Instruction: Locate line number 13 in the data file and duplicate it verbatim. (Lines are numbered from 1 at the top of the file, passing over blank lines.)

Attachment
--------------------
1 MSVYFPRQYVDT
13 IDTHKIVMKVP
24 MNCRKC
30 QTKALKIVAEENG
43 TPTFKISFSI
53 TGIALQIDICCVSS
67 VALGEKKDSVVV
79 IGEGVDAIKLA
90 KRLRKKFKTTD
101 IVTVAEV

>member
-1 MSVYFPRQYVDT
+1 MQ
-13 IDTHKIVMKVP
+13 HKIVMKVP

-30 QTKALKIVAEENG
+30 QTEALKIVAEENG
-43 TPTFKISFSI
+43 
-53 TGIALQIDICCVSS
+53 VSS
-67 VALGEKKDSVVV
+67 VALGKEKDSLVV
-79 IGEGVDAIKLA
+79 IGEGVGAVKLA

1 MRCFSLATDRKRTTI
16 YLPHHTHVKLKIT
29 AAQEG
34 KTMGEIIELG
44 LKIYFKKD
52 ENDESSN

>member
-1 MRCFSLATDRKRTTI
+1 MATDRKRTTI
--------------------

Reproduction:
+1 MQ